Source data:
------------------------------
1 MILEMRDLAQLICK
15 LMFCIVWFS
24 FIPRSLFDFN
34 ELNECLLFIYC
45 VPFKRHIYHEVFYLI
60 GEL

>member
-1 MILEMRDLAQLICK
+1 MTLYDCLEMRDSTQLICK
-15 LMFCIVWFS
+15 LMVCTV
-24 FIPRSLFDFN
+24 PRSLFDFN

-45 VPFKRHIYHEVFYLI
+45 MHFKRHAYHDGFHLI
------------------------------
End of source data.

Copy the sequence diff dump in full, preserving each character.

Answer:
1 MILEMRDLAQLICK
15 LMFCIVWFS
24 FIPRSLFDFN
34 ELNECLLFIYC
45 VPFKRHIYHEVFYLI
60 GEL

>member
-1 MILEMRDLAQLICK
+1 MTLYDCLEMRDSTQLICK
-15 LMFCIVWFS
+15 LMVCTV
-24 FIPRSLFDFN
+24 PRSLFDFN

-45 VPFKRHIYHEVFYLI
+45 MHFKRHAYHDGFHLI